It was so exciting. I remember after Infinity War was released having a conversation with everybody at Marvel Studios. And we just put our heads together and thought, right, I’ve done six movies as Loki. And those movies really are the Thor saga. They’re all about Loki’s connection to Thor, his connection with his family. Where do we go now? What have we not done? What’s new? What’s original?
And that was the most inspiring conversation. I remember leaving it thinking, this is going to be very, very new because the character has got so much breadth and so much depth. That’s been the gift to me as an actor. Loki is almost this endlessly fascinating box of tricks where the moment you think you know him, he reveals something else. Continue reading Tom Hiddleston featured in M2 Australia Magazine
‘WandaVision,’ ‘Falcon and Winter Soldier’ and ‘Loki’ Stars on Missing Tom Hiddleston’s Lectures and Who Texts Kevin Feige the Most
Being a superhero in the Marvel Cinematic Universe equips its stars with unique powers both on-screen and off.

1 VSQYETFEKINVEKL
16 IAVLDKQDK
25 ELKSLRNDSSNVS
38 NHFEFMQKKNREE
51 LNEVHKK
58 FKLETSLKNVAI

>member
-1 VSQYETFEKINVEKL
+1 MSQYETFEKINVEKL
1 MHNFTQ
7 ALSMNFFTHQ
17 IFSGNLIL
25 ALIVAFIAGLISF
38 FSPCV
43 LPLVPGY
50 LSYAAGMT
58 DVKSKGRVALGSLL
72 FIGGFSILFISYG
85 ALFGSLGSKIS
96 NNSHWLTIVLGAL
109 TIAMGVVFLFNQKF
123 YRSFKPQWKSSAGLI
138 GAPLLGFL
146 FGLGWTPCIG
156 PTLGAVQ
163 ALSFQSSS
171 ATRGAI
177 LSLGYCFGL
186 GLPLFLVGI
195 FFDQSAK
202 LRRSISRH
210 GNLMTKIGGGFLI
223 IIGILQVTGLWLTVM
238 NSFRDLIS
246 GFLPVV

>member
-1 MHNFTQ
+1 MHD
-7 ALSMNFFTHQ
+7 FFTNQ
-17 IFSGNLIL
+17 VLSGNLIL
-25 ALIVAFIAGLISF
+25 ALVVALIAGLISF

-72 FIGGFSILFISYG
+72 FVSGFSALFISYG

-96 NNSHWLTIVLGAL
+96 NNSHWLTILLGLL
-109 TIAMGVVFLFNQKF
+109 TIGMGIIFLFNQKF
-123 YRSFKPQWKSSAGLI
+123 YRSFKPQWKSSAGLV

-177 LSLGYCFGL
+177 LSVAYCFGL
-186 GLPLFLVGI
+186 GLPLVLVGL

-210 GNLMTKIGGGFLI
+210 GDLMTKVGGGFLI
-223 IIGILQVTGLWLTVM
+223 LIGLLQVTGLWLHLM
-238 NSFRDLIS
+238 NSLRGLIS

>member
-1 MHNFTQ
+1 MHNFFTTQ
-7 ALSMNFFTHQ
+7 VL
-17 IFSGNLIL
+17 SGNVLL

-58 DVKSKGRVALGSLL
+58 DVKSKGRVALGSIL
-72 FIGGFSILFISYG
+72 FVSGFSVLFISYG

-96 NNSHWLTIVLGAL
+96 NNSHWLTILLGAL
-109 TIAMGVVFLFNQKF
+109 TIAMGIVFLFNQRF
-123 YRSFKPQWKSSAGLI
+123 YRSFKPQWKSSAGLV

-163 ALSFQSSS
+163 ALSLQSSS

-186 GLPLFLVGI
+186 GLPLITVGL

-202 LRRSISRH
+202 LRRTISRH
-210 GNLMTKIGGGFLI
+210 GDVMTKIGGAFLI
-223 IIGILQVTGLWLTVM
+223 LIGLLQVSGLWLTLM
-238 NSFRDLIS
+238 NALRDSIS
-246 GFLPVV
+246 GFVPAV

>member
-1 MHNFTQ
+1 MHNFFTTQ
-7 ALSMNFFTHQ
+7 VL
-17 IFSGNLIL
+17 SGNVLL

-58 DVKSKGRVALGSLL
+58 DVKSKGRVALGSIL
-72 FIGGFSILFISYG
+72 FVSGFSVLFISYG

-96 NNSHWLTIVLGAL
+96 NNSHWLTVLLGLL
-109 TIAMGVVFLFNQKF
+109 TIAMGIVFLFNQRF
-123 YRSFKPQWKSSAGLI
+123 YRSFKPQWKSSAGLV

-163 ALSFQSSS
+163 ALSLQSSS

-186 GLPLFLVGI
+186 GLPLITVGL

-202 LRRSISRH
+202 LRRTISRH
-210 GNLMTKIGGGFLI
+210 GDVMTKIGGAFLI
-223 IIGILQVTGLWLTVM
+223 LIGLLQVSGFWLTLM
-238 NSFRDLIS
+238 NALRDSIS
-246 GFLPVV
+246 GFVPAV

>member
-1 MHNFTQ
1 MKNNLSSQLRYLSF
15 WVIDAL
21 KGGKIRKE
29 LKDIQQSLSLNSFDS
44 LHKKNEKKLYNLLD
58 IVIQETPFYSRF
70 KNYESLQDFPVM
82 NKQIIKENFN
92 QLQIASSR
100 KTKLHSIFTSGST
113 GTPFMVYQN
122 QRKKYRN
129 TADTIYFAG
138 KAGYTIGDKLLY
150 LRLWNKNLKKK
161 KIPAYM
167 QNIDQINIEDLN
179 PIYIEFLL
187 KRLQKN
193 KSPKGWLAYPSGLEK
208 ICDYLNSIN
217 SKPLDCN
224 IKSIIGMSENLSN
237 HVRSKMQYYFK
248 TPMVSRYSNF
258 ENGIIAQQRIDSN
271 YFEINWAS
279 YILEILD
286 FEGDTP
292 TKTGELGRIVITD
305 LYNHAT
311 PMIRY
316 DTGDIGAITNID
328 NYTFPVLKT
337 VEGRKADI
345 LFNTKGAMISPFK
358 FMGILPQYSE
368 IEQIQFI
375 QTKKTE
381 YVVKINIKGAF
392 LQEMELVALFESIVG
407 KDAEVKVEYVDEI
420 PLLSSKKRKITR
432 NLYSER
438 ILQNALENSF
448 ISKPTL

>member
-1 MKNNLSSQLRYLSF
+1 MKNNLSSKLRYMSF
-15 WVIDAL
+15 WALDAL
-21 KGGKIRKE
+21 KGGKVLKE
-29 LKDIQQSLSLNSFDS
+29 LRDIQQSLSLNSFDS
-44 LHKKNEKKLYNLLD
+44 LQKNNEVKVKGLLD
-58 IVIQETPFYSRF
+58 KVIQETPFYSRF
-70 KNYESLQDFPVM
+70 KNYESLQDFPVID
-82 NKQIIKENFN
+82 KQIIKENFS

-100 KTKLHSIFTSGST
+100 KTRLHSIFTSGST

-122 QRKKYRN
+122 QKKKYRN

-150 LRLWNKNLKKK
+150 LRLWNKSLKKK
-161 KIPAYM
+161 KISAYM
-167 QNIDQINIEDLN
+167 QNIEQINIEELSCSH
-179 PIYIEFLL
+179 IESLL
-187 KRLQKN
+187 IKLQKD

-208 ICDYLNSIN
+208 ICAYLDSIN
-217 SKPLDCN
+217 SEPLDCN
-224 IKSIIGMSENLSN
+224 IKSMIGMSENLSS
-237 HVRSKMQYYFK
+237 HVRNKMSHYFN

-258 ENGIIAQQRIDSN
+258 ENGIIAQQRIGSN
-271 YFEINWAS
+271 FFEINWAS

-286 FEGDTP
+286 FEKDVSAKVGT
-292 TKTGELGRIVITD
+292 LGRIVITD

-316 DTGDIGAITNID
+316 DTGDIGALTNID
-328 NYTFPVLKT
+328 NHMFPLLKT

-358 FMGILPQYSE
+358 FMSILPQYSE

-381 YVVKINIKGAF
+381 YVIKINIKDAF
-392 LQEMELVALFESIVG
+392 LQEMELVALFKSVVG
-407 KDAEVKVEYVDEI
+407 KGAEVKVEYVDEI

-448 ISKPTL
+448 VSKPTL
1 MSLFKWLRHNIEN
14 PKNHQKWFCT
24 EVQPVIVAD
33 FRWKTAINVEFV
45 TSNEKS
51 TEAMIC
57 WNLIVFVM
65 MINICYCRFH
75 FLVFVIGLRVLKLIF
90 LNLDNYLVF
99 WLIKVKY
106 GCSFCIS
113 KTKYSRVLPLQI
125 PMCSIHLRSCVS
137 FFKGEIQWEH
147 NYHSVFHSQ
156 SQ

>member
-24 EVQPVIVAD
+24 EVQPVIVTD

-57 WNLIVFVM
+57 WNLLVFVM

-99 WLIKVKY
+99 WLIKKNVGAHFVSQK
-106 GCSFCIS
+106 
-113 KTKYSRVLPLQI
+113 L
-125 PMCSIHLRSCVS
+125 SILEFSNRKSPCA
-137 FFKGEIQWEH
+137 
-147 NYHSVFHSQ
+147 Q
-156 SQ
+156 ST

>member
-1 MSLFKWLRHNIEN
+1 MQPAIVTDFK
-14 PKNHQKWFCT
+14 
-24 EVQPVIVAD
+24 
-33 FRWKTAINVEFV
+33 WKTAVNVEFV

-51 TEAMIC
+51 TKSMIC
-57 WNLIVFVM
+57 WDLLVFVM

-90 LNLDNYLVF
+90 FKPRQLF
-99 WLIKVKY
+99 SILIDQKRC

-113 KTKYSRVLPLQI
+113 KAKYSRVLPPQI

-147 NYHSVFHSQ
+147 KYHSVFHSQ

“We all have a number sign above our heads when we make independent films [for] whether or not we can sell them internationally to help get financing,” says Elizabeth Olsen. “If we want to do that, it does allow us to be able to do that. So, I think that’s a great benefit to being a part of such a huge international franchise.”
Olsen first appeared as Wanda Maximoff, aka the Scarlet Witch, in Marvel Studios’ “Avengers: Age of Ultron” in 2015 before going onto such films as “Captain America: Civil War” and “Avengers: Endgame.” In-between she worked on indies including “Ingrid Goes West” and the television series “Sorry for Your Loss” for Facebook Watch. This past television season, though, she brought her big-screen superhero to Disney Plus, headlining “WandaVision” alongside Paul Bettany.